Japan's lower house of parliament approved legislation Tuesday that sets in motion a plan to split up and privatize the massive state-run postal system, whose savings and insurance divisions represent a financial empire that has been a big source of funds for government projects.

The passage of the bills, which still need to pass the less-powerful upper house, is a victory for Prime Minister Junichiro Koizumi's campaign to reduce the size of the Japanese government. Privatization of the postal system is one of Koizumi's long-held aims. While it won't spark instant change, analysts say it will continue Japan's push away from trying to boost the economy through government spending, which spawned massive road and bridge-building projects labeled by critics as wasteful.

The savings and insurance divisions of Japan Post control some $3.1 trillion in deposits. That represents about a quarter of Japanese household savings, and is equivalent to two-thirds of the country's annual gross domestic product.

Until 2001, the post office had to give these deposits to the Ministry of Finance to invest, thus forming a kind of second national budget. Even today, Japan Post is the largest buyer of Japanese government bonds.

Privatization could change that. The government's guarantee on postal deposits eventually will be removed, giving other financial institutions a better chance of competing to manage the funds. Such competition means the privatized postal institutions will have to develop better ways of investing the funds, probably by delegating this management to other financial firms.

"It's hugely significant, because the funds will have to be managed on market principles," said Robert A. Feldman, chief economist in Morgan Stanley's Tokyo office. "What they need to do is make a profit."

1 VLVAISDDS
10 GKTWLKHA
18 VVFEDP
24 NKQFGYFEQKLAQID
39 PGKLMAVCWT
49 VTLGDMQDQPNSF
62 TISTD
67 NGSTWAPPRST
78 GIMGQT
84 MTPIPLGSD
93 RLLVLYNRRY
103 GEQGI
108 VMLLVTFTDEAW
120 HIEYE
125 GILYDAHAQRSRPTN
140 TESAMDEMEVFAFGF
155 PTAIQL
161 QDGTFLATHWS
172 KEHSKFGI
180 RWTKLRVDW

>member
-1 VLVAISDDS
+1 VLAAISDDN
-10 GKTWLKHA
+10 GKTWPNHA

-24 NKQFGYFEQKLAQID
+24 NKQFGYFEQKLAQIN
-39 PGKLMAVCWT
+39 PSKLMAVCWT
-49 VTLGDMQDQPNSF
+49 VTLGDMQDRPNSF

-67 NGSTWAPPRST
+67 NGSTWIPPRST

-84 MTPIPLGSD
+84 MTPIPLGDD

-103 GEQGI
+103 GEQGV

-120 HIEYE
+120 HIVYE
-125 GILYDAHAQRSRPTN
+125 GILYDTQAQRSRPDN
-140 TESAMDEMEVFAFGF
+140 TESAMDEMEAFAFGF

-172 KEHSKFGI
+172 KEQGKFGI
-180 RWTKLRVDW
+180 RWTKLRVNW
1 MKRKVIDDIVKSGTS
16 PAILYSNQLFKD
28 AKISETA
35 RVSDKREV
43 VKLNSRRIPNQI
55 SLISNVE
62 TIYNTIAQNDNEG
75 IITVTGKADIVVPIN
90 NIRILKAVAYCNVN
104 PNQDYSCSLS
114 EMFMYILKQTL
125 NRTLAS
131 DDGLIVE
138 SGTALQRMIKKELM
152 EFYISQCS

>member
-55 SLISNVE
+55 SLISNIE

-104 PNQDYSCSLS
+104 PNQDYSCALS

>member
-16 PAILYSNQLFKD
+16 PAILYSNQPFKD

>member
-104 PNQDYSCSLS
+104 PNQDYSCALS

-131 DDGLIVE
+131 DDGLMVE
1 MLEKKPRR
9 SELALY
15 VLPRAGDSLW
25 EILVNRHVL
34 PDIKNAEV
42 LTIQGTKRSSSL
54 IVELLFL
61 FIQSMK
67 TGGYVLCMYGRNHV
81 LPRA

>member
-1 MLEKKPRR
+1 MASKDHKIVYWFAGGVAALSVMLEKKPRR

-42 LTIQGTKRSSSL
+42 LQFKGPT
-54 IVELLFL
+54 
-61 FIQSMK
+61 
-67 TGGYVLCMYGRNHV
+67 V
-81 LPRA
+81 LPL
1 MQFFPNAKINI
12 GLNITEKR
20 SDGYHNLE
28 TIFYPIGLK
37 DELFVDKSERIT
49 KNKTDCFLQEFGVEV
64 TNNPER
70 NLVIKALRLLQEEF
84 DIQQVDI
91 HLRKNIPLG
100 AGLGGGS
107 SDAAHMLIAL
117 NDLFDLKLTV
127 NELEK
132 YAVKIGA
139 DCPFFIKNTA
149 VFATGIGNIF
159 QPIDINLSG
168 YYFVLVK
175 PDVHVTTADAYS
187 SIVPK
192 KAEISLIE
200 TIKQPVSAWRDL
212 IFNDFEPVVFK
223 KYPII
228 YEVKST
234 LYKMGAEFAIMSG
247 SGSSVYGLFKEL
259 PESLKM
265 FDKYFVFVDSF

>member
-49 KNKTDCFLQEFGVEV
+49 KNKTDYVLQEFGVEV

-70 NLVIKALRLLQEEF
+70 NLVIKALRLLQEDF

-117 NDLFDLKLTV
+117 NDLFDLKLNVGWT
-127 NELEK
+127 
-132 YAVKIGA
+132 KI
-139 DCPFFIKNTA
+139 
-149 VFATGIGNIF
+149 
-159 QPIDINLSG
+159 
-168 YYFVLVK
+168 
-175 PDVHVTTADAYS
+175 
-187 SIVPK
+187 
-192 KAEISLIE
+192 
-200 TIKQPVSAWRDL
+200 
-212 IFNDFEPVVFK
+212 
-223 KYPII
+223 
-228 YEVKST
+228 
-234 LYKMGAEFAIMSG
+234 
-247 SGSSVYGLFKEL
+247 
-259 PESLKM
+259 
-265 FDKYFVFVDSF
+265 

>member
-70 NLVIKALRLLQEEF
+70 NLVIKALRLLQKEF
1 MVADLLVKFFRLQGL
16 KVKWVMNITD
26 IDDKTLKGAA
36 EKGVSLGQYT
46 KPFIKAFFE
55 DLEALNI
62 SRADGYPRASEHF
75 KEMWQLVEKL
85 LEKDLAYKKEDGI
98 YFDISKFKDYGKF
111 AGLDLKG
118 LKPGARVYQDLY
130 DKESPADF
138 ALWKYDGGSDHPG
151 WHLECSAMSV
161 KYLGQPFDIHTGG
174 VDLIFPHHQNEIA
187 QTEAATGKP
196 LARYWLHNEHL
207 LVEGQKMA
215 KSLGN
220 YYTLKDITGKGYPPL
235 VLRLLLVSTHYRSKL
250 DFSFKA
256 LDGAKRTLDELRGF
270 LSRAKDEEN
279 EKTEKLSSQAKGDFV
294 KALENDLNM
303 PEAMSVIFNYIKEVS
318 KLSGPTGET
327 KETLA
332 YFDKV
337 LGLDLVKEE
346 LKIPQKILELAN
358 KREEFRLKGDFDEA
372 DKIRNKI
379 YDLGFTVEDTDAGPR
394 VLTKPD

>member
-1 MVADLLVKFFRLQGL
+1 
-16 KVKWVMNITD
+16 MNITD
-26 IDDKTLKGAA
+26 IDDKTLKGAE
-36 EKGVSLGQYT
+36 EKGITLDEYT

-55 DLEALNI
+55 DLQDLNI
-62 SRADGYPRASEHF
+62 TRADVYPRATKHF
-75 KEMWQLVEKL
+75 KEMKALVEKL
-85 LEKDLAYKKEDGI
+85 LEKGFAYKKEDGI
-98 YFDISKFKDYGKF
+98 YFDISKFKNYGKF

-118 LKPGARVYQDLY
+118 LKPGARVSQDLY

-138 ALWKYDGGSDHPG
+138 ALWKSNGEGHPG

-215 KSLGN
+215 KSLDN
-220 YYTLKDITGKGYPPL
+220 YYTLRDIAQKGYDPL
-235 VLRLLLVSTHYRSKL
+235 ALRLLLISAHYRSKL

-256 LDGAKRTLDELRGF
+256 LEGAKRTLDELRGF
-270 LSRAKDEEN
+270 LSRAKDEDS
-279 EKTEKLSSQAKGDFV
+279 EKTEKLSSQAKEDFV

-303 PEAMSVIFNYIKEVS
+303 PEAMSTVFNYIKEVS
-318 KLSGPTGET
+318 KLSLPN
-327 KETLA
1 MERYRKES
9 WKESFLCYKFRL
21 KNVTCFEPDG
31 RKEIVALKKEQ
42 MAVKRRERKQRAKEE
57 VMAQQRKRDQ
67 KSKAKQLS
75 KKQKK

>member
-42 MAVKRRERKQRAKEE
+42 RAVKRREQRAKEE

Before the bills are enacted, they must go to a vote in the upper house, expected before the current session of parliament ends Aug. 13.

But even if they don't pass the upper house, the more powerful lower house could override this by approving the changes in a second vote.

If the bills are enacted, four businesses will carry out mail delivery, banking, insurance and the administration of Japan's network of 25,000 post-office branches beginning in 2007. Though the four companies will be grouped under a government-owned holding company at first, the holding company will have to sell its shares in the banking and insurance businesses by 2017.

Getting the legislation through the lower house was a struggle, and it passed by a narrow margin. The country's 400,000 postal workers fiercely oppose the privatization, as the bills end their civil-service status, making their jobs less secure. About 3,000 postal workers demonstrated against the bills in central Tokyo on Monday.

These workers have traditionally been supporters of Koizumi's ruling Liberal Democratic Party, and a group of its lawmakers persuaded the government last week to sweeten certain aspects of the bills. For example, the size of a fund to help maintain service even in isolated areas was increased from 1 trillion yen to potentially twice that amount.

Such moves mean the results of privatization will be slow, analysts say.

"These reforms are very glacial. You're not going to notice them overnight," said Jason Rogers, a banking analyst at Barclays Capital in Tokyo. In the long term, however, privatization would be a big change for Japan, he said. "This is a process of decentralizing the government."

As well as opening up Japan's financial sector to more competition, the privatization will create a giant competitor for other institutions in Japan.

Japanese Prime Minister Junichiro Koizumi says privatizing the postal system, and its insurance and savings operations, is part of a larger strategy to reduce reliance on government spending.